The Senate has closed debate on its bill. What have “moderates” wrought? Figures 1 and 2 depict the fiscal impulse arising from Senate and House bills, respectively.
Figure 6: Cost of provisions in Division B revenues, per fiscal year, embodied in HR 1 and HR 1 Senate version, divided by GDP. Shaded areas pertain to spending occurring outside of the 20 month time frame. Source: CBO, Cost Estimate of HR 1 (January 27, 2009), CBO, Cost Estimate of amendments in the nature of a substitute by Senator Reid for Senators Nelson and Collins to HR 1 (February 9, 2009), and CBO, The Budget and Economic Outlook: Fiscal Years 2009 to 2019, January 8, 2009.
Most pernicious in the “compromise” was the stripping out of transfers to the state. For this, there is no reason in terms of stimulating aggregate demand to limit this component. The propensity to spend would have been the highest out of these funds. And the spending would have occured fairly quickly. Indeed, in so many of the cuts to the original Senate bill, the wrong things were cut. And the wrong things were expanded, including most importantly tax provisions. That expansion in tax provisions is seen in Figure 6.
So, summing up, I can’t see a reason to dissent with Krugman’s assessment of what the “moderates” have given us.
The original plan also included badly needed spending on school construction; $16 billion of that spending was cut. It included aid to the unemployed, especially help in maintaining health care — cut. Food stamps — cut. All in all, more than $80 billion was cut from the plan, with the great bulk of those cuts falling on precisely the measures that would do the most to reduce the depth and pain of this slump.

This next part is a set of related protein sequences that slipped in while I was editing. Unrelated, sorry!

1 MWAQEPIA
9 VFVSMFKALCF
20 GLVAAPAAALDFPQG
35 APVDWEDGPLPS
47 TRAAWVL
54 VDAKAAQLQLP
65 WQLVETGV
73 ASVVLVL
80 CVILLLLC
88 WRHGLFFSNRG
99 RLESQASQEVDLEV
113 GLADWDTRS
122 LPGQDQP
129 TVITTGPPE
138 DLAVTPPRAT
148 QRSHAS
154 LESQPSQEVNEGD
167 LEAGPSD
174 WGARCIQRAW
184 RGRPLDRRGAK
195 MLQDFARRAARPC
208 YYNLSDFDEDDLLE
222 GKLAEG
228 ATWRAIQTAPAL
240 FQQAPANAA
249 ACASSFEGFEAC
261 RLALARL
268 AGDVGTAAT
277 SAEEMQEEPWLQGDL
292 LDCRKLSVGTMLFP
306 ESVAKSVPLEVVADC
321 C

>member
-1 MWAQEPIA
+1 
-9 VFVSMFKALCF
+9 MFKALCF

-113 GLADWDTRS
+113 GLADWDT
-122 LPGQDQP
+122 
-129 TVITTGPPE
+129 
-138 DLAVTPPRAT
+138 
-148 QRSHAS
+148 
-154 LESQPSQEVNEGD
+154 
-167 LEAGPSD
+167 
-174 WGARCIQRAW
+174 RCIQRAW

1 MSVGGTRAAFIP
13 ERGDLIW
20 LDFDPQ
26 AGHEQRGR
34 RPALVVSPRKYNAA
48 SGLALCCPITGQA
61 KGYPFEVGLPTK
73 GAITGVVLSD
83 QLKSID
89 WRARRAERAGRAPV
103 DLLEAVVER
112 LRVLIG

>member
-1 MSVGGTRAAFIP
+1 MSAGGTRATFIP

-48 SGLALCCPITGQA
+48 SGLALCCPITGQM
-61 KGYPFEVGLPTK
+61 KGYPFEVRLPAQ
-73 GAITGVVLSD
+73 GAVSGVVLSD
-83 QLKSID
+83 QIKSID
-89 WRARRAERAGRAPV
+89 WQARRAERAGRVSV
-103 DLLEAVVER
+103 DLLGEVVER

Just to remind people, here are the ranges of estimates for multipliers for various types of measures, as provided by the nonpartisan Congressional Budget Office.
Just to remind us all of the stakes involved, take a look again at the vertical axis in Figure 3: it’s the ratio to GDP. This “massive” stimulus bill is pretty small relative to GDP. And in the absence of a cost-effective stimulus bill, we are hurtling toward a negative output gap that — in the post-War era — is of unparallelled proportions, in terms of depth and duration.
Source: CBO, The Economic Outlook, 7 January 2008.Given what data has come out since January 7, I have no reason to believe the outlook is any better than what is provided in this picture.
While this has been a depressing weekend for those of us who believe that reason can triumph over sheer ignorance, at least it’s provided plenty of examples of bad reasoning to dissect in macro class. (By the way, still looking for a reputable macroeconomist against a stimulus bill .)
Originally published at Econbrowser and reproduced here with the author’s permission.
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